Gender segregation in higher education: an empirical test of seven explanations

Abstract

Gender segregation in higher education (GSHE) is recognized as a key factor to explain the persistence of gender inequalities in the labor market despite the reversal of gender gap in educational attainment. Women are systematically overrepresented in fields of study, such as social sciences and the humanities, which offer relatively poor labor market prospects; at the same time, they are underrepresented in fields that perform above the average, as engineering and ICT. Several explanations for GSHE have been proposed in the literature, but their explanatory power has to be assessed yet. Using a rich longitudinal dataset on a recent cohort of Italian upper secondary school leavers, in this paper we jointly test seven potential mechanisms for GSHE. Our results show that rational choice explanations—such as skill-based explanations and gender differences in career preferences—fail to account for GSHE. On the contrary, expressive motivations related to preferences for school subjects and for specific occupations are found to mediate to a significant extent GSHE. However, our most important result concerns the key role of curricular track choice at upper secondary level which, alone, mediates two third of the gender difference in access to the humanities and social sciences and one third of the gender difference in access to engineering and ICT.

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Notes

  1. 1.

    We employ a restrictive definition of “social sciences” that refers only to sociology, political science, and communication studies, but not to law nor economics. It may be noted that sociology and communication studies are female-dominated, while political science is not. Similarly, girls dominate university programs in business, while boys are overrepresented in economics. More generally, fine-grained distinctions within broad field categories shed light on subtler forms of gender segregation that we cannot consider in this work.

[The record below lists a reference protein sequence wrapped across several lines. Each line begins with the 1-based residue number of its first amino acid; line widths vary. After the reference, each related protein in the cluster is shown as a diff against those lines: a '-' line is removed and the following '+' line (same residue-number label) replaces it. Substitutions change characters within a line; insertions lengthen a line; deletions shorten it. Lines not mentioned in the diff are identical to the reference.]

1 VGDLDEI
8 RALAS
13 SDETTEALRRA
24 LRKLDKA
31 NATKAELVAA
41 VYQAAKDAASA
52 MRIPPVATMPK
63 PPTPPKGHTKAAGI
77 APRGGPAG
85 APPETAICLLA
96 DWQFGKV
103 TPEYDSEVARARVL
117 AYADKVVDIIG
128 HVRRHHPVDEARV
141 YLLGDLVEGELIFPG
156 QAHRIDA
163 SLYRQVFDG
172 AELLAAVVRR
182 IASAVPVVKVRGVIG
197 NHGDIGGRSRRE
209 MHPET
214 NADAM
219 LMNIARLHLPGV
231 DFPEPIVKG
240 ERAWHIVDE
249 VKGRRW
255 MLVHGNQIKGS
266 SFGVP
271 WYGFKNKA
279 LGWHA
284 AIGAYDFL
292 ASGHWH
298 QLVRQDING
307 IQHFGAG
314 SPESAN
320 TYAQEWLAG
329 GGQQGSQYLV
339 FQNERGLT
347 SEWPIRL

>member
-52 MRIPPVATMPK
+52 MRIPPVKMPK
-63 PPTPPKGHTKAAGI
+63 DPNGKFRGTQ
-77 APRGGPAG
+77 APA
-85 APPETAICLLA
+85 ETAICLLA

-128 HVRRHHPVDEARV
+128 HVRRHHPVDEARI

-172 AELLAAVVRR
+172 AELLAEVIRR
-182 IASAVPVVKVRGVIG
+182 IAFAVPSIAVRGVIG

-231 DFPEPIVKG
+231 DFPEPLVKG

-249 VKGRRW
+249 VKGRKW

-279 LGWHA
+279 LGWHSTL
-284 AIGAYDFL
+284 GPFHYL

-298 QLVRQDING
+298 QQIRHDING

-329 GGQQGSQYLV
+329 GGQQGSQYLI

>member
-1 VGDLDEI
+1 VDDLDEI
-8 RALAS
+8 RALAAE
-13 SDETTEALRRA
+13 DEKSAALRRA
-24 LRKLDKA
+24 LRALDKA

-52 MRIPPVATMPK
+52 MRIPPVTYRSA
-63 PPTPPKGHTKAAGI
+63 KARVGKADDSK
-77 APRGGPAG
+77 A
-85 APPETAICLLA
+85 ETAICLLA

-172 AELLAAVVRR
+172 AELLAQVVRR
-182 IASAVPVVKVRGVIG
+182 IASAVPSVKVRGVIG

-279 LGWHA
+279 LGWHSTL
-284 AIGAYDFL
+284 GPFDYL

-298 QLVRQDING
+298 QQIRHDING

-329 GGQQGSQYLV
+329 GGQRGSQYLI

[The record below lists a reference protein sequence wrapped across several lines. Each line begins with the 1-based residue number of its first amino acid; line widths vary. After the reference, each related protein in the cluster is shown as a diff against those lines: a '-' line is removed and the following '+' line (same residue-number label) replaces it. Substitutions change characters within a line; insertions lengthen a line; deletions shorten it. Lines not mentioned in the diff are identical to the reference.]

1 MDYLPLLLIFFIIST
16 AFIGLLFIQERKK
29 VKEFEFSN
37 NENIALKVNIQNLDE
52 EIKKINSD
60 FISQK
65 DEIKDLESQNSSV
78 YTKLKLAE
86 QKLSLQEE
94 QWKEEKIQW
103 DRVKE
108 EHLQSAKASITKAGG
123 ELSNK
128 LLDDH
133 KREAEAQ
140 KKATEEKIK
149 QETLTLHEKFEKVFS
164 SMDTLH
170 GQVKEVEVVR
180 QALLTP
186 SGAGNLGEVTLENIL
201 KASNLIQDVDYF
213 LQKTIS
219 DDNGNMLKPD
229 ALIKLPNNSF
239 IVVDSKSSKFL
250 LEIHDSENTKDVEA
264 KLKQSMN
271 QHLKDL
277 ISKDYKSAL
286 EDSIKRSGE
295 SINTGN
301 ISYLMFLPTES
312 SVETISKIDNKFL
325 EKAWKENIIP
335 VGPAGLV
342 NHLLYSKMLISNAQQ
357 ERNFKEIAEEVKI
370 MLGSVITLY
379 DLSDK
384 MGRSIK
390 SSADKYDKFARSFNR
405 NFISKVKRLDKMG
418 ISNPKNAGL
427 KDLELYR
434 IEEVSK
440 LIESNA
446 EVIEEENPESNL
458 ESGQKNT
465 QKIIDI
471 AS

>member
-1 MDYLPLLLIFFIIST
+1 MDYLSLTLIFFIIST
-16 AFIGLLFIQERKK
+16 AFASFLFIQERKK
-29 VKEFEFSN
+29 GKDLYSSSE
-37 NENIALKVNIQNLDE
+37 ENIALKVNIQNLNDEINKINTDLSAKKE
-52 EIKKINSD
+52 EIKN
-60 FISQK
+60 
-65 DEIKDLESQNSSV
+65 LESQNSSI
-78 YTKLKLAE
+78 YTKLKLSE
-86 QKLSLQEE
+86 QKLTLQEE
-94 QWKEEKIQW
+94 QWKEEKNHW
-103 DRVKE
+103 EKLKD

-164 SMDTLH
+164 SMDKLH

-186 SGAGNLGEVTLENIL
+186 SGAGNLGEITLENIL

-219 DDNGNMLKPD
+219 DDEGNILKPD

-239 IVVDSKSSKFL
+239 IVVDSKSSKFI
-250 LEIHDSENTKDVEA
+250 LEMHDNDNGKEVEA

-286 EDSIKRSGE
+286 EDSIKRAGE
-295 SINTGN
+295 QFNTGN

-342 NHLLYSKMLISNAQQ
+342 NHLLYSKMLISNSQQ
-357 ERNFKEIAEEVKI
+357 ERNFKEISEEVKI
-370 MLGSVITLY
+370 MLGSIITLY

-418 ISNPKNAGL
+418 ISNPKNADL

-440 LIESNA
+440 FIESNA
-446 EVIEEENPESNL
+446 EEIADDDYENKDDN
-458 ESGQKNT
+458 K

2. 2.

    For the USA, there is evidence that also extra-curricular activities may contribute to GSHE (Legewie and DiPrete 2012, 2014).

  3. 3.

    The national bureau for school testing (INVALSI) carries out regular assessments of students’ skills, but their individual-level results are not communicated to the teachers, nor to the families.

  4. 4.

    This survey was part of a broader experimental study that included 31 additional schools where the research team developed a counseling intervention targeting all senior students. For this reason, these schools were excluded from the analyses. There is no evidence of contamination between treated and control schools (Barone et al. 2017).

  5. 5.

    The original data were recorded using an open format and then recoded into the two-digit Isced classification for field of study, which served as basis for the aggregations reported in the text.

  6. 6.

    Another hypothesis that we cannot test with our data is that GSHE reflects anticipated discrimination in university or at the workplace (Polachek 1978), but the evidence in this respect is generally not supportative (Mastekaasa and Smeby 2008).

  7. 7.

    In Italian high schools, boys still slightly outperform girls in math at standardized tests in grade 10 (Invalsi 2017), but at any given level of performance in these tests girls obtain higher grades (Argentin and Triventi 2016). To repeat, students, parents, and teachers do not have access to the individual results of these standardized tests; therefore, the only ability signal that families receive refers to grades.

  8. 8.

    This is the standard measure for overall school performance before tracking in Italy.

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Barone, C., Assirelli, G. Gender segregation in higher education: an empirical test of seven explanations. High Educ 79, 55–78 (2020). https://doi.org/10.1007/s10734-019-00396-2

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Keywords

  • Gender segregation
  • Higher education
  • Field of study choice